Kapiti News - 2021-06-09


In it for long haul: Sustainable

Queen's Birthday Honours

David Haxton First published in the Celebrating Ka¯piti magazine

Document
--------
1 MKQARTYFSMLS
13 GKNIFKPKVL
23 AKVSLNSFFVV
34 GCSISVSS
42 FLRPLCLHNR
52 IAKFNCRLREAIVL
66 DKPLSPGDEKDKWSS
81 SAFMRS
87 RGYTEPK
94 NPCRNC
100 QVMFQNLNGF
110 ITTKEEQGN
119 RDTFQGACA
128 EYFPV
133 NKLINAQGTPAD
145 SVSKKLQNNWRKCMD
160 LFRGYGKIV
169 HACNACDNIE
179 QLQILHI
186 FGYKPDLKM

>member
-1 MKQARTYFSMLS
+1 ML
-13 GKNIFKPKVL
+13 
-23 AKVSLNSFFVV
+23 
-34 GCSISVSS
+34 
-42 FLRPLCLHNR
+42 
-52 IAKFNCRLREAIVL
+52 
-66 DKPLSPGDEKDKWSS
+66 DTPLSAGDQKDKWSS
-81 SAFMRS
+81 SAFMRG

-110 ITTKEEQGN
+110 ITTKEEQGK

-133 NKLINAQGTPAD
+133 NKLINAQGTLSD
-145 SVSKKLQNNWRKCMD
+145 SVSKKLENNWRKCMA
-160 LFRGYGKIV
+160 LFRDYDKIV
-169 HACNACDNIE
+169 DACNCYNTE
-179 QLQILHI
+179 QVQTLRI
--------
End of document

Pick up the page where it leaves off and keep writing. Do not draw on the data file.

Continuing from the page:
This is a story about vision, hard work, triumph, loss and reinvention. It’s about a well-known Ka¯piti business and a resilient couple who have overcome many challenges to succeed. Waikanae Crab is a locally owned and operated family-run fishing business which was started in 1987 by couple Matt Whittaker and Narina McBeath. Matt had been a successful builder when he decided on a change of career and to go crab fishing. “We had a deposit for a house and I spent it on a boat.” They knew there were plenty of paddle crabs available along the Ka¯ piti coastline but getting customers to embrace a new taste experience would take time. Matt would fish in the morning and then in the afternoon take his catch into Wellington to sell. There were a few days when he would return with unsold crabs which would be released back into the sea. But they believed they could create a strong market and were encouraged with sales, especially in Porirua. And then they started processing whole crabs in a converted cowshed in Reikorangi. “We pioneered crab fishing in New Zealand,” said Matt, whose grandfather was the famous chocolatier James Whittaker who designed the peanut slab. Before long their faith in Waikanae Crab had proved itself. “At one stage we had four to five fulltime staff in the factory and 11 boats around New Zealand catching crabs for us. “We had crabs in every supermarket as well as top-end restaurants and lodges.” Luminaries such as Elton John, The Rolling Stones and the Queen ate their product. But the business took a huge blow when the Government decided to introduce a quota management system in 2004. “They gave us the quota history on the 1990 fishing years when you couldn’t sell crabs. “We took the Government to court.” It was stressful time for the couple as they watched their thriving business cut right back. And it was a bitter pill to swallow, especially as an individual catch entitlement system could have been introduced instead. “It would have helped everyone to grow their business and not be so penalised and chopped right back to those years,” Narina said. It was a brutal time for the business. “All our boats went and all the staff got fired,” Matt said. The couple went back to where they started — just the two of them, catching crabs, processing them in the factory, and selling the product to their main restaurants. The wind had been taken out of their sails and the business went backwards for a few years. “It was a terrible time,” reflected Matt. But slowly the dark clouds parted and the business went in a different direction. About five years ago the emphasis was about catching fish, rather than crabs, and a new processing facility as well as shop in 6 Manchester St, Paraparaumu, was built. It has gone from strength to strength and even seen some new staff come on board. Matt loves getting on his 20 foot boat Seahorse and catching fish in a sustainable way using a gill net targeting specific fish. “We sit out there and watch our nets. “If there is any by-catch returned to the sea alive.” He tries to catch enough fish to supply fish to customers for a week. “It’s local fish for local people.” The emphasis is about putting out “an excellent product”. “If it’s not 100 per cent perfect, doesn’t go out. “We did that with the crabs and it is it now we’re doing that with the fish.” And it’s proving very popular, with people queuing up to buy fresh fish as well as Narina’s popular homemade fish cakes, chowder and fish pies. “Narina cook.” Late last year they were working seven days a week, especially after a Country Calendar television programme focused on them. It was gruelling work, made more difficult when Matt suffered a wrist injury, but a testament to their hard graft. People ask them why the name Waikanae Crab has remained when crabs aren’t being caught and the business isn’t in Waikanae. “The thing is we had a name for an absolute premium product and very good service so we’ve kept it,” Narina said. — is an amazingly good


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